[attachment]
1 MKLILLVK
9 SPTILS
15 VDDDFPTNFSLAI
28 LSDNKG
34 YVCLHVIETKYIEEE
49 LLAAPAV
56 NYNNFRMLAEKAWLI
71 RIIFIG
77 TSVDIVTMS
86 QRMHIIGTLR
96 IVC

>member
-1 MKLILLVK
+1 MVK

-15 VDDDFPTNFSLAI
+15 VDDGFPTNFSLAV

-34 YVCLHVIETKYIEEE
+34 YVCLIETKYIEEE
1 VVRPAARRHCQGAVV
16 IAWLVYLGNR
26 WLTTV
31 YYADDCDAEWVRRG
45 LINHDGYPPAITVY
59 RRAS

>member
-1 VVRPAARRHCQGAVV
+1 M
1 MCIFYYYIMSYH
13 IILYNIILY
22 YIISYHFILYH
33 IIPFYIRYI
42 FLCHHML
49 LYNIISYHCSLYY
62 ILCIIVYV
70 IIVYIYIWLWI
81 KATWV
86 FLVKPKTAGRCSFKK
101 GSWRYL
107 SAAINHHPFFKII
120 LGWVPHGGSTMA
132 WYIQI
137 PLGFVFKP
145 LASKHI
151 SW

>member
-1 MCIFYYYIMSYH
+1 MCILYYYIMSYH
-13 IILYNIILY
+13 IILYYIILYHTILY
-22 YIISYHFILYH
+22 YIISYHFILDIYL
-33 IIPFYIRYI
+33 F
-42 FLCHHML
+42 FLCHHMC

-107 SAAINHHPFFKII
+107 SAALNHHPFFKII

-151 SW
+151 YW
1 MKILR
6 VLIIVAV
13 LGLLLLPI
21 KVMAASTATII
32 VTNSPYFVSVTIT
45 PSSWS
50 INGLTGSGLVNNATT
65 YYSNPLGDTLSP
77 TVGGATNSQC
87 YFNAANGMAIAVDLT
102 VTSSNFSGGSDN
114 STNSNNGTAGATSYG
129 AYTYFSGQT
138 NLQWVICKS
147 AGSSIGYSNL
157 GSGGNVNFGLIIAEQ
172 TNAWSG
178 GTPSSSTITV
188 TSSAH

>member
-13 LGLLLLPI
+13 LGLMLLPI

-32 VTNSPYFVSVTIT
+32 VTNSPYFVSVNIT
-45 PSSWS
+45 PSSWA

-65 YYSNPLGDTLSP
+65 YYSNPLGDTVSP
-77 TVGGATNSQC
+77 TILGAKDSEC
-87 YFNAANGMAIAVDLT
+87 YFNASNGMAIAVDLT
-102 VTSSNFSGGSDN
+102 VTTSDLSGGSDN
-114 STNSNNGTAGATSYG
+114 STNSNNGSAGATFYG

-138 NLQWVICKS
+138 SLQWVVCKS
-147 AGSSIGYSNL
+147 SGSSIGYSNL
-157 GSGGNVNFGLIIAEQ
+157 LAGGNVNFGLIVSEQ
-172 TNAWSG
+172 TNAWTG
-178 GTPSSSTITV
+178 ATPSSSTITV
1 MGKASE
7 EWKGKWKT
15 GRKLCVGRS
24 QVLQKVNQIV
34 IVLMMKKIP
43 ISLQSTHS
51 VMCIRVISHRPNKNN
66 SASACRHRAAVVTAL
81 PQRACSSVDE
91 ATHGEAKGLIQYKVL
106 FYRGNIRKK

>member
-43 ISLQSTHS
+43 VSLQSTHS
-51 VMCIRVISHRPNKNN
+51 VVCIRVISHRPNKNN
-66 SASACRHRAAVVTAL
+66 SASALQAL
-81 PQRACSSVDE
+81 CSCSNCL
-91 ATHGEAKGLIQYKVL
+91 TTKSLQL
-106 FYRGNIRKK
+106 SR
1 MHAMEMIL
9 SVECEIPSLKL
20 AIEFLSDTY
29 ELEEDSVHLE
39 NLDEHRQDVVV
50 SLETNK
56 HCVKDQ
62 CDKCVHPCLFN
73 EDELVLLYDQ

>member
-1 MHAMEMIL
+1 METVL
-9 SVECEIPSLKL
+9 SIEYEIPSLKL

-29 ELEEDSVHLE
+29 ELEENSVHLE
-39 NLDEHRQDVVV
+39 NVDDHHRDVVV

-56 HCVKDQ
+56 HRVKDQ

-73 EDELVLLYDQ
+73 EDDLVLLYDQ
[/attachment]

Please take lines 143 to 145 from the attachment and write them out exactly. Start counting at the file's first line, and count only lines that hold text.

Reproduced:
+9 SIEYEIPSLKL

-29 ELEEDSVHLE
+29 ELEENSVHLE